Digital skills and the capacity to engage with digital learning tools are a fundamental outcome of the MSc Criminology. Aside from the familiarity they gain with online learning systems like Surrey Learn, students acquire practical skills in handling cutting edge analytic tools used in social research like NVivo and R Studio. They learn how to engage with large datasets and to apply digital tools to these to find significant patterns and correlations. In addition, they are thoroughly versed in the emerging role of digital technologies in the process of justice. For example, in the module SOCM068, Policing and the Police they explore the way that contemporary policing has become dependent upon technologies like digital forensics, or new policing tools for predicting likely offending hotspots. In SOCM008 they are introduced to new practices like Virtual courtrooms and the digitisation of legal papers. More widely students are assisted in using a wide range of digital tools for furthering their knowledge, such as online library catalogue or for enhancing their capacity in digital communication via platforms like MS Teams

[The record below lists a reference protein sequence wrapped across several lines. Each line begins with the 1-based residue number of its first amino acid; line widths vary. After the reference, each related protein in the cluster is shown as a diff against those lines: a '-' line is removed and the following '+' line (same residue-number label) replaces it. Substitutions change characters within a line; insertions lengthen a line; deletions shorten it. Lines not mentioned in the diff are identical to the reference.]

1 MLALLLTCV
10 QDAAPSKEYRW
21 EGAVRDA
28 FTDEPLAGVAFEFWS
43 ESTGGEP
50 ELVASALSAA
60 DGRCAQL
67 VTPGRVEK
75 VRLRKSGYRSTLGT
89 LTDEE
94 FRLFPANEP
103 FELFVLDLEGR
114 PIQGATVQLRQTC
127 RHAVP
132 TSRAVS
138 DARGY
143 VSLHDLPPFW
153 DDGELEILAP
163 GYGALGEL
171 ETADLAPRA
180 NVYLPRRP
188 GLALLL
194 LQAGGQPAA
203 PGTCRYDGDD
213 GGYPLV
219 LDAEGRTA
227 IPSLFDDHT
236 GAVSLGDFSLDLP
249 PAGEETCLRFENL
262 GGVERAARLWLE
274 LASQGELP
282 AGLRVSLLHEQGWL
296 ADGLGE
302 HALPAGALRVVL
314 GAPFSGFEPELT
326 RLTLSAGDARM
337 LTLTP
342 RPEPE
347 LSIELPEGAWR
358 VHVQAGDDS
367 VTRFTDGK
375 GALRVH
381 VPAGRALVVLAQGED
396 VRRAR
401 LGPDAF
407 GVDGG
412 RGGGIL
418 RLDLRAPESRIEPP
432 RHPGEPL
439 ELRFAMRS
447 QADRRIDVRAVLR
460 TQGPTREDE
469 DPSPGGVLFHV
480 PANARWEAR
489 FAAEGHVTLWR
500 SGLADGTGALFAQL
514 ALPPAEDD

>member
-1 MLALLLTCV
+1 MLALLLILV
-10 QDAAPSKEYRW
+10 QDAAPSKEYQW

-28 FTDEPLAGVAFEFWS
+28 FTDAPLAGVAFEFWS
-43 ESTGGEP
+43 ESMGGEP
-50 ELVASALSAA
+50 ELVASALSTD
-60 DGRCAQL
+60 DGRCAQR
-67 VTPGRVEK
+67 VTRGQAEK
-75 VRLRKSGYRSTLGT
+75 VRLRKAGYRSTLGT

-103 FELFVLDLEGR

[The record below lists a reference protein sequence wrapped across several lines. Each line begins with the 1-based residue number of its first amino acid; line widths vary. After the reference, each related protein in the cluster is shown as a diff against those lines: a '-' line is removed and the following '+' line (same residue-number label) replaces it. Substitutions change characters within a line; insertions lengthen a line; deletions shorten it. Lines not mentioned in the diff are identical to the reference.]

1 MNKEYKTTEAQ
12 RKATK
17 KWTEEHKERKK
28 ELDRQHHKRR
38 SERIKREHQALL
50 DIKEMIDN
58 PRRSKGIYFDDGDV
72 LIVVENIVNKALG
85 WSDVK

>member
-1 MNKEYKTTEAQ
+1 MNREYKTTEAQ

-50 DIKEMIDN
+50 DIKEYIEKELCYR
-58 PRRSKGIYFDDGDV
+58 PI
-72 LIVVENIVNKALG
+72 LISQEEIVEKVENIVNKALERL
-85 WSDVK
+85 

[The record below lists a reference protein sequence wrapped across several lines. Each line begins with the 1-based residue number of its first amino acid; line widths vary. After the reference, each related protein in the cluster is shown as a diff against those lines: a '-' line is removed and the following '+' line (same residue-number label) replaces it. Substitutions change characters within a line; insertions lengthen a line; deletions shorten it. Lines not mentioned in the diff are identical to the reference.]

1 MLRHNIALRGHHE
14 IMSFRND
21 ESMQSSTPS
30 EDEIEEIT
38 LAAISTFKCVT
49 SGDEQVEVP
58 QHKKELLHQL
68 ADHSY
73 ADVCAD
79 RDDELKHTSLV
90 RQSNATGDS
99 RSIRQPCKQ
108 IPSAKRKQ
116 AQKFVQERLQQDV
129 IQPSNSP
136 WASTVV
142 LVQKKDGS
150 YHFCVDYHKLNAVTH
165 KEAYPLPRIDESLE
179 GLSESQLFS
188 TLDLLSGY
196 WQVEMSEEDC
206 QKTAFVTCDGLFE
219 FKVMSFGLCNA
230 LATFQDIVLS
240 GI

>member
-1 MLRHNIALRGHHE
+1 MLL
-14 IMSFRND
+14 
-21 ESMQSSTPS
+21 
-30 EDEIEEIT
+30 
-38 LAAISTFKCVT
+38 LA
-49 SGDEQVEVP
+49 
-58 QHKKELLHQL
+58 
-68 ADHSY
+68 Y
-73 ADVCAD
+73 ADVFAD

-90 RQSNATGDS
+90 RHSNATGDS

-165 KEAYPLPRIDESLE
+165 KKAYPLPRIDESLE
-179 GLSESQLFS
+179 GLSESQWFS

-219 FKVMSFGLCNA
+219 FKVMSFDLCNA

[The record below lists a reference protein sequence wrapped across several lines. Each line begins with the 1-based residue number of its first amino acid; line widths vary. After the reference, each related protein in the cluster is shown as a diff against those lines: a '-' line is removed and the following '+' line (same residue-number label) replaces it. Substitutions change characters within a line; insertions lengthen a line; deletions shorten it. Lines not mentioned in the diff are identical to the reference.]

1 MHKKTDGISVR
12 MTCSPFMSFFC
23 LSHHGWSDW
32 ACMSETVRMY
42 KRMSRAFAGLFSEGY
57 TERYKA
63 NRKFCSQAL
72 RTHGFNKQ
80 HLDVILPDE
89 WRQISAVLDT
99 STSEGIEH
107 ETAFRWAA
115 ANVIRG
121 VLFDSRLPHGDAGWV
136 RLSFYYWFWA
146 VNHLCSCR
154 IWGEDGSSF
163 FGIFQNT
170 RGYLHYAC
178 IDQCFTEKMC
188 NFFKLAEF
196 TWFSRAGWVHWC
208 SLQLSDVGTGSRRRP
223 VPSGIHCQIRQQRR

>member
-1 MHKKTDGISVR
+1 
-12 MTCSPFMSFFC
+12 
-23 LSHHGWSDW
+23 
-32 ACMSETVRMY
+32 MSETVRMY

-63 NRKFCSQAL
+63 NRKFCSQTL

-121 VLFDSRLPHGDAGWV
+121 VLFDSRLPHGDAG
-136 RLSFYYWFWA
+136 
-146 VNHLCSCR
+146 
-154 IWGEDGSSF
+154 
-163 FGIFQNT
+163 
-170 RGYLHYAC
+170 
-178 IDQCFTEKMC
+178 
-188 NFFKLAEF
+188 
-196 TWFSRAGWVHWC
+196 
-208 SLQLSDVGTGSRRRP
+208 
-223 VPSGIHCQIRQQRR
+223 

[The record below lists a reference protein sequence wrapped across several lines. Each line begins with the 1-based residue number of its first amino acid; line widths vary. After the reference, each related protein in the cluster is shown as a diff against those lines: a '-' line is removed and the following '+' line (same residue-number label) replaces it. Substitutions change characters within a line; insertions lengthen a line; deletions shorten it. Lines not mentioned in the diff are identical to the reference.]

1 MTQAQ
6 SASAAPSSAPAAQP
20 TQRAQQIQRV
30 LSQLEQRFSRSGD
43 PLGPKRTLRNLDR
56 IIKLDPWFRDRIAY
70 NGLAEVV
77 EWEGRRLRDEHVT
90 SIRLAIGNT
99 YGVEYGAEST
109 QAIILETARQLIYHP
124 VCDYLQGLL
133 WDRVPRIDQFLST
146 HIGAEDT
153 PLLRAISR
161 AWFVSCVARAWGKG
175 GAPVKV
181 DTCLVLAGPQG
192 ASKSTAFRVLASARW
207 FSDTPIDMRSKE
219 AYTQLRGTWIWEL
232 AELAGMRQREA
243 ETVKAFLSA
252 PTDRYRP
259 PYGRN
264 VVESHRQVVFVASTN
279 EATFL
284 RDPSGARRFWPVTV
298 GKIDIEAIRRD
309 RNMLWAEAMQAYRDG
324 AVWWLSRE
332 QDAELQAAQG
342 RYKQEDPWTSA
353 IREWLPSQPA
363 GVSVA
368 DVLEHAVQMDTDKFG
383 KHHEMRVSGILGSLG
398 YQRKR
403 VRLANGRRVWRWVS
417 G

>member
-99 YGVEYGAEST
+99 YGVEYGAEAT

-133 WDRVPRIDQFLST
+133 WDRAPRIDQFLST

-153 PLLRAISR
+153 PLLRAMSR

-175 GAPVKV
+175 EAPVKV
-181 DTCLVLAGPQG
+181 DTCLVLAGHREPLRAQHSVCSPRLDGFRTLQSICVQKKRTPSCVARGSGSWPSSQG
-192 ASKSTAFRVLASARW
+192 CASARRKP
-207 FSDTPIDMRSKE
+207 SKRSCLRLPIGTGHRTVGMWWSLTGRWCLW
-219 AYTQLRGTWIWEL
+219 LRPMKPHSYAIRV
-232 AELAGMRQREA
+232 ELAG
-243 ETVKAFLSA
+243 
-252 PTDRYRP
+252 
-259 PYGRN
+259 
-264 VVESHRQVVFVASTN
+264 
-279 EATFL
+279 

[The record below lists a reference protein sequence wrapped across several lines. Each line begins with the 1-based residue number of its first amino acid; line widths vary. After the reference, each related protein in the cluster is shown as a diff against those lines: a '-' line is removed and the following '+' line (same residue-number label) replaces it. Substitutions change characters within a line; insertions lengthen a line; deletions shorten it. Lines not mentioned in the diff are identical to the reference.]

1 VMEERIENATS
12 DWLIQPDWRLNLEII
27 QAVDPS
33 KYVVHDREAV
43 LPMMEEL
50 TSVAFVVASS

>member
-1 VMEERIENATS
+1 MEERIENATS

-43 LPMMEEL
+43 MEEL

By the time they graduate, students will have become skilled in evaluating their digital capabilities and understanding how these can be used to further enhance their understanding of the digital impacts on crime and criminal justice.

iii. Employability

The MSc Criminology has been designed to suit the needs of those seeking careers in the criminal justice system or related fields. Extensive training in the applied aspects of justice systems is at the core of the programme and these provide a portfolio of skills which enable graduates to quickly adapt to the workplace.
Students benefit from the practitioner-oriented content of modules and have the opportunity to learn from the professional expertise of staff and guest lecturers within the field. They also benefit from access to nationwide programmes like ¿Learning Together¿, which enables student to gain experience in working in prisons which the Department of Sociology has helped pioneer across the UK.
The Tuesday & Friday structure of course delivery allows those already in the professional world to retain their positions whilst furthering skills which can advance them in tyeh workplace. It also allows time for full time students to acquire work experience whilst still completing their MSc qualification. In addition, the placement component of the MSc, though student-led can further enhance skills and experience in a chosen field. More widely, key skills emphasized in the MSC such as the ability to link theory with practice; to analyse and appraise data all contribute to promoting their appeal to employers.